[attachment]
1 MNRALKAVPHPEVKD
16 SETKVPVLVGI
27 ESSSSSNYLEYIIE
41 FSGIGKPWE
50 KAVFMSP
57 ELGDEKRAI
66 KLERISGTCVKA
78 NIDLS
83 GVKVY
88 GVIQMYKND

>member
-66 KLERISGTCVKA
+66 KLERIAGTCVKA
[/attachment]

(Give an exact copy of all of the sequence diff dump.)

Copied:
1 MNRALKAVPHPEVKD
16 SETKVPVLVGI
27 ESSSSSNYLEYIIE
41 FSGIGKPWE
50 KAVFMSP
57 ELGDEKRAI
66 KLERISGTCVKA
78 NIDLS
83 GVKVY
88 GVIQMYKND

>member
-66 KLERISGTCVKA
+66 KLERIAGTCVKA